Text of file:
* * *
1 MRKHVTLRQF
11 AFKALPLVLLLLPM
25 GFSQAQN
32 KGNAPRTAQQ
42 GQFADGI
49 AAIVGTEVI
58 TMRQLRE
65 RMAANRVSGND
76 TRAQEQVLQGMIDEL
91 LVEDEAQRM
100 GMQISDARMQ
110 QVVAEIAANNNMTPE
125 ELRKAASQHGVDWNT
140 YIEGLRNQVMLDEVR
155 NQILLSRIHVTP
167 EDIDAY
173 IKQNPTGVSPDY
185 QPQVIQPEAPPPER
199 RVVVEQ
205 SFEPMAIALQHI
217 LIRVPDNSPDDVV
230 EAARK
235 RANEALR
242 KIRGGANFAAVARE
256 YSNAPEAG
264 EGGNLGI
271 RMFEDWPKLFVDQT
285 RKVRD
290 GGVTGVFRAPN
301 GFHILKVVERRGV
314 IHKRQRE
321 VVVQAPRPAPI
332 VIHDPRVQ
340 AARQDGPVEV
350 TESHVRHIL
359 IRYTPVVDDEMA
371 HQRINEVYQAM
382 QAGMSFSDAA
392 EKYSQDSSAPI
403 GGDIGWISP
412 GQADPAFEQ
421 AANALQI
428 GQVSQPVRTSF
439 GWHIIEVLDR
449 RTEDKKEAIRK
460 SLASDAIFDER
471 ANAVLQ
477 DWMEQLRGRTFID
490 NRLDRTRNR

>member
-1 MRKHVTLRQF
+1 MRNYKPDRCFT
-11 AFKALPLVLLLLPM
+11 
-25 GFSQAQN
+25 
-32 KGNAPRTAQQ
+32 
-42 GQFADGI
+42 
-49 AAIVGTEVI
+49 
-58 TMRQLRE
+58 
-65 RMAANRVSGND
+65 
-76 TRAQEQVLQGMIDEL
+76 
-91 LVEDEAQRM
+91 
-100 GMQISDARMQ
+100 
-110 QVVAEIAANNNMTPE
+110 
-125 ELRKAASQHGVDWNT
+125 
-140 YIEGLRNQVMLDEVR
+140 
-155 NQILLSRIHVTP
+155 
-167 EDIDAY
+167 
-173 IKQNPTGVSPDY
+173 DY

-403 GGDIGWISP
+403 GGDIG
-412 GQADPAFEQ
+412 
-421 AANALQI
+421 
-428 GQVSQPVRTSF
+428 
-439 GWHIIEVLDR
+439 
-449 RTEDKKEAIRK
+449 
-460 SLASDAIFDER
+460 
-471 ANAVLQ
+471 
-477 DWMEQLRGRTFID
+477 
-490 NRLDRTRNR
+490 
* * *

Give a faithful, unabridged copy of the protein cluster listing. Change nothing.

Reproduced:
1 MRKHVTLRQF
11 AFKALPLVLLLLPM
25 GFSQAQN
32 KGNAPRTAQQ
42 GQFADGI
49 AAIVGTEVI
58 TMRQLRE
65 RMAANRVSGND
76 TRAQEQVLQGMIDEL
91 LVEDEAQRM
100 GMQISDARMQ
110 QVVAEIAANNNMTPE
125 ELRKAASQHGVDWNT
140 YIEGLRNQVMLDEVR
155 NQILLSRIHVTP
167 EDIDAY
173 IKQNPTGVSPDY
185 QPQVIQPEAPPPER
199 RVVVEQ
205 SFEPMAIALQHI
217 LIRVPDNSPDDVV
230 EAARK
235 RANEALR
242 KIRGGANFAAVARE
256 YSNAPEAG
264 EGGNLGI
271 RMFEDWPKLFVDQT
285 RKVRD
290 GGVTGVFRAPN
301 GFHILKVVERRGV
314 IHKRQRE
321 VVVQAPRPAPI
332 VIHDPRVQ
340 AARQDGPVEV
350 TESHVRHIL
359 IRYTPVVDDEMA
371 HQRINEVYQAM
382 QAGMSFSDAA
392 EKYSQDSSAPI
403 GGDIGWISP
412 GQADPAFEQ
421 AANALQI
428 GQVSQPVRTSF
439 GWHIIEVLDR
449 RTEDKKEAIRK
460 SLASDAIFDER
471 ANAVLQ
477 DWMEQLRGRTFID
490 NRLDRTRNR

>member
-1 MRKHVTLRQF
+1 MRNYKPDRCFT
-11 AFKALPLVLLLLPM
+11 
-25 GFSQAQN
+25 
-32 KGNAPRTAQQ
+32 
-42 GQFADGI
+42 
-49 AAIVGTEVI
+49 
-58 TMRQLRE
+58 
-65 RMAANRVSGND
+65 
-76 TRAQEQVLQGMIDEL
+76 
-91 LVEDEAQRM
+91 
-100 GMQISDARMQ
+100 
-110 QVVAEIAANNNMTPE
+110 
-125 ELRKAASQHGVDWNT
+125 
-140 YIEGLRNQVMLDEVR
+140 
-155 NQILLSRIHVTP
+155 
-167 EDIDAY
+167 
-173 IKQNPTGVSPDY
+173 DY

-403 GGDIGWISP
+403 GGDIG
-412 GQADPAFEQ
+412 
-421 AANALQI
+421 
-428 GQVSQPVRTSF
+428 
-439 GWHIIEVLDR
+439 
-449 RTEDKKEAIRK
+449 
-460 SLASDAIFDER
+460 
-471 ANAVLQ
+471 
-477 DWMEQLRGRTFID
+477 
-490 NRLDRTRNR
+490 